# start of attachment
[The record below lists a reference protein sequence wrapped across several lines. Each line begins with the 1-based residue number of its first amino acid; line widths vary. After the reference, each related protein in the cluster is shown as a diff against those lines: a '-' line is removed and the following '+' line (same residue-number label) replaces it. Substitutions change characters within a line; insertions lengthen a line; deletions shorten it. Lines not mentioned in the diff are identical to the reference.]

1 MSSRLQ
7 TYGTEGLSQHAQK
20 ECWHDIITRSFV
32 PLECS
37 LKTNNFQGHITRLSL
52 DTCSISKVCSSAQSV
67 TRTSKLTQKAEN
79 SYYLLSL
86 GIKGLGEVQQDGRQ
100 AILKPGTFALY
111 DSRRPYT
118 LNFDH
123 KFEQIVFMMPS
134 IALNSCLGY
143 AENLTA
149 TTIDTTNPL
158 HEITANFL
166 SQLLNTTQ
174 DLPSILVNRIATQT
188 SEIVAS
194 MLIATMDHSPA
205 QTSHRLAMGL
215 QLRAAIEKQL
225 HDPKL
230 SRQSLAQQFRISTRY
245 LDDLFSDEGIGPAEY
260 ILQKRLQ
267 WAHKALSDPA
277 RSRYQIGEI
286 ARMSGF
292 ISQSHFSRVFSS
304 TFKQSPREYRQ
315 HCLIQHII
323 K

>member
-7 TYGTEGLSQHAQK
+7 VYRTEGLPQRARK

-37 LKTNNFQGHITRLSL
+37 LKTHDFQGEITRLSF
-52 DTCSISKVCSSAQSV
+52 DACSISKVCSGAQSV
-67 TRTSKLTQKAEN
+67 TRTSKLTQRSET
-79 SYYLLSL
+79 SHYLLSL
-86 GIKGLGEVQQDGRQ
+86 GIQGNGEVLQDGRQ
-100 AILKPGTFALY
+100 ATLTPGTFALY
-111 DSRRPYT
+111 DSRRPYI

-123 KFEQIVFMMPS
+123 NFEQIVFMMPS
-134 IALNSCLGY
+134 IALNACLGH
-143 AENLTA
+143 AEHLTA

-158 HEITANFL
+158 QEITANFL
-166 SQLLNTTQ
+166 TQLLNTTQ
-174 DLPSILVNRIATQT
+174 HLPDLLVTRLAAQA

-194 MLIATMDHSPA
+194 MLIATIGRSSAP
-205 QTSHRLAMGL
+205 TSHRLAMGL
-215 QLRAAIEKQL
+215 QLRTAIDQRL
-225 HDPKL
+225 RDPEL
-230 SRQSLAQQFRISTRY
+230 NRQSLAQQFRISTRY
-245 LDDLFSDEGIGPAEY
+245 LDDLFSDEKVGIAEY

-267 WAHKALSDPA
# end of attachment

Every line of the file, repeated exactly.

[The record below lists a reference protein sequence wrapped across several lines. Each line begins with the 1-based residue number of its first amino acid; line widths vary. After the reference, each related protein in the cluster is shown as a diff against those lines: a '-' line is removed and the following '+' line (same residue-number label) replaces it. Substitutions change characters within a line; insertions lengthen a line; deletions shorten it. Lines not mentioned in the diff are identical to the reference.]

1 MSSRLQ
7 TYGTEGLSQHAQK
20 ECWHDIITRSFV
32 PLECS
37 LKTNNFQGHITRLSL
52 DTCSISKVCSSAQSV
67 TRTSKLTQKAEN
79 SYYLLSL
86 GIKGLGEVQQDGRQ
100 AILKPGTFALY
111 DSRRPYT
118 LNFDH
123 KFEQIVFMMPS
134 IALNSCLGY
143 AENLTA
149 TTIDTTNPL
158 HEITANFL
166 SQLLNTTQ
174 DLPSILVNRIATQT
188 SEIVAS
194 MLIATMDHSPA
205 QTSHRLAMGL
215 QLRAAIEKQL
225 HDPKL
230 SRQSLAQQFRISTRY
245 LDDLFSDEGIGPAEY
260 ILQKRLQ
267 WAHKALSDPA
277 RSRYQIGEI
286 ARMSGF
292 ISQSHFSRVFSS
304 TFKQSPREYRQ
315 HCLIQHII
323 K

>member
-7 TYGTEGLSQHAQK
+7 VYRTEGLPQRARK

-37 LKTNNFQGHITRLSL
+37 LKTHDFQGEITRLSF
-52 DTCSISKVCSSAQSV
+52 DACSISKVCSGAQSV
-67 TRTSKLTQKAEN
+67 TRTSKLTQRSET
-79 SYYLLSL
+79 SHYLLSL
-86 GIKGLGEVQQDGRQ
+86 GIQGNGEVLQDGRQ
-100 AILKPGTFALY
+100 ATLTPGTFALY
-111 DSRRPYT
+111 DSRRPYI

-123 KFEQIVFMMPS
+123 NFEQIVFMMPS
-134 IALNSCLGY
+134 IALNACLGH
-143 AENLTA
+143 AEHLTA

-158 HEITANFL
+158 QEITANFL
-166 SQLLNTTQ
+166 TQLLNTTQ
-174 DLPSILVNRIATQT
+174 HLPDLLVTRLAAQA

-194 MLIATMDHSPA
+194 MLIATIGRSSAP
-205 QTSHRLAMGL
+205 TSHRLAMGL
-215 QLRAAIEKQL
+215 QLRTAIDQRL
-225 HDPKL
+225 RDPEL
-230 SRQSLAQQFRISTRY
+230 NRQSLAQQFRISTRY
-245 LDDLFSDEGIGPAEY
+245 LDDLFSDEKVGIAEY

-267 WAHKALSDPA